iio eVvu il did eo. Freemen will uot
ion; be controlled h miduieht cabals
. .i !....:.. ,' . -;i ;,,
Pennsylvania carrv on the work here
commenced, and we will soon have a
Stale of freemen and not bondmen for
there can be uo greater bonda for irra
men than those of the Order. I have
tried to find something worthy ot fre.e
men in the organization; but, instead,
found lhat it was a scheme foi the ben
efit of the most degraded politicians and
office seeker."
The Buffalo Exnrtst an influential
Whig paper which for some time passed
has advocated Know Nothing doctrines
. .
and measures bids adieu to the patty in
this wise:
"Some months ago we were induced
-partly by philauthropic and partly, per
ha us, by curious motives to attatcn
ourself to a so called know nothing coun
cil. Tha ostensible Diiucioles of the
order were such as we could sympathize
with most heartily; and it did not even
occur to us that theae ostensible pnnci
pies wer to be classed among the goodly
outsides" that "falsehood hath. We
were not long in learning, hnwever.that
"confusion to popery" was only a bait
to catch the unsuspecting; and that the
council of which we bail become a part
was nothing more nor less than a poliiN
ical hot bed, from which were produced
all aor'.s of schemes and machinations,
conducing to the advancement of indi
viduals) and cliques, instead of enhan
cing the general good. We, therefore
withdrew,"
From the Cincinnati Commercial.
Loss of the Steamer Wm. Knox.
LOUISVILLE, April 23dā€”11 P. M.
Ebb Commercial: The steamer Wm.
Knox. CaDt. Win. Yard bound for St.
Louis from Cincinnati, full of people
aud freinht, took fire on the hurricane
roof, and was totally destroyed all'liiu
Island, on Saturday evening. The boat
was immediately run ashore, and it is
supposed all the passengers were saved
The Crystal Palace, bound for St. Louis,
came along and took her passengers.
There was no insurance on ihe boat
The Captain nd crew of the Wm. Knox
arrived here on the Maiesrnati. iney
lost everything in endeavoring lo save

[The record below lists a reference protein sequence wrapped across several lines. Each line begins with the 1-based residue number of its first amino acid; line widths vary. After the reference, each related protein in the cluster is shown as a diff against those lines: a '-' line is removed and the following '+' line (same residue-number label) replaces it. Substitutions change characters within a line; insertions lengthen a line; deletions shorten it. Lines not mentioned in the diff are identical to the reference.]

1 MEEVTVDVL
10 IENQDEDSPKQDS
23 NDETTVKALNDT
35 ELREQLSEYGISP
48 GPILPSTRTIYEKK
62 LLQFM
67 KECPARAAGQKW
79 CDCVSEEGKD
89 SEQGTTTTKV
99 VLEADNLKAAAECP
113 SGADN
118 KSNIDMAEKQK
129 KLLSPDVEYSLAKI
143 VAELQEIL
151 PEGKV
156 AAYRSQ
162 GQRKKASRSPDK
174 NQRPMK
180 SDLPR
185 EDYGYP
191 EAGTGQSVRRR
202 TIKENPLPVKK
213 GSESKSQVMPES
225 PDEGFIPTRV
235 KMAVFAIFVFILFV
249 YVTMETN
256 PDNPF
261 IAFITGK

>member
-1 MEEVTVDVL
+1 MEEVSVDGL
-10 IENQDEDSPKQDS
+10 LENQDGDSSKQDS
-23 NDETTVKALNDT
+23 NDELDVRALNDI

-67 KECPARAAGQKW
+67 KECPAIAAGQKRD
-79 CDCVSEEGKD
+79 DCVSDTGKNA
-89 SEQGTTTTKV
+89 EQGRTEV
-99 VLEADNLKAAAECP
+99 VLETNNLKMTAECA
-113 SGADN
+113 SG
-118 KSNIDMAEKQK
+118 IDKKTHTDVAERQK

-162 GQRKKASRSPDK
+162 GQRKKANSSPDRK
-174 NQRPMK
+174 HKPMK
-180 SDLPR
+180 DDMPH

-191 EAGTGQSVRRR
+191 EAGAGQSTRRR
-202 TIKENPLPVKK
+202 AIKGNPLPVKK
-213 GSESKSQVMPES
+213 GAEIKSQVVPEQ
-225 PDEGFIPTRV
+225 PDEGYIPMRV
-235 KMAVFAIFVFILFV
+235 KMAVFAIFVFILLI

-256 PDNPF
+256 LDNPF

their Passenger, and have proved ihem
selves boatmen.
G. H. CLARKE.
STILL LATER.
Mr.Sedam, second clerk of the Win.
Knox, telegraphed us as follows :
LOUISVILLE, April 23ā€”2 1/2 M.
he
Eds. Commercial: Steamer
Knox caught fire in her 'Texas at the
head of Flint Island onSunday afternoon
at 4 o'clock, and burned to the water
edee. The books and cargo are lost
cannot say whether all the pasengers
...
are saved or not. We were full of pea
W. SEDAM.
From Kansas.
ST. LOUIS, April 25.
At
so
as
The reoole of Kansas have issued
proclamation declaring Governor Reed
er incompetent for his position, and his
appointment, without the consent of th
governed, an arbitrary exercise oi pow
er. An election is ordered al Leaven
worth on the 23th for a successor
Reader. The delegates meet at Leav
enworth on the 28th, and select a auit
able person for Territorial Goveruor,
whose name will be forwarded to the
President for appointment.
Later fron California.
NEW YORK, April 24.
a
in
to
and
the
me
ab
bui
it
ol
;
The George Law arrived this mor
ning with California dates to the 1st
She brings b72 passengers and ?2,UUU
in treasure.
The Panama railroad is reported
fine order, and the health of the Isth
mus good.
The news is ot no great importance;
trade very dull and depressed' Money
tnjlit.
1 lie Legislature is expected to ad
... . ...
journ about the middle of April.
- . .. . .. . .
prohibitory liquor law passed the as
sembly provisions not very stringent
1 he news ot the combination by the
Supreme Court of the United States
caused considerable rejoicing among
land claimants.
The sloop-of-war St. Mary's has
been ordered to ban Juan Del Sud
settle a difficulty. Another Greytown
attains deemed probable.
Accounts lrom Lower tJaiilornia re
present the notorious Joaquim Manala
as Still alive, and meditating another
expedition to tJaiilornia.
4 ...
tvalker'g expedition to Nicaragua
had not sailed. It is doubtful if it
left California at all.
The weather is glorious, and there
is promise of abundant crops. The
miners generally are doing well. The
great excitement regarding the Kern
river has subsided.
The Peruvian war steamer Reimac
was wrecked on the 1st of March,
the rocks of St. Johns. Nearly
liulnt. Tim vmpI w hnilt in
United States.
Later from Europe.
ARRIVAL OF THE AFRICA.
NEW YORK, April 25.
The Afiica arrived al
night.
Th Vienna Conference held a meet
ing on the 8th, without remit. Sine
then debate haa apparently been sus
pended. Il i not know when another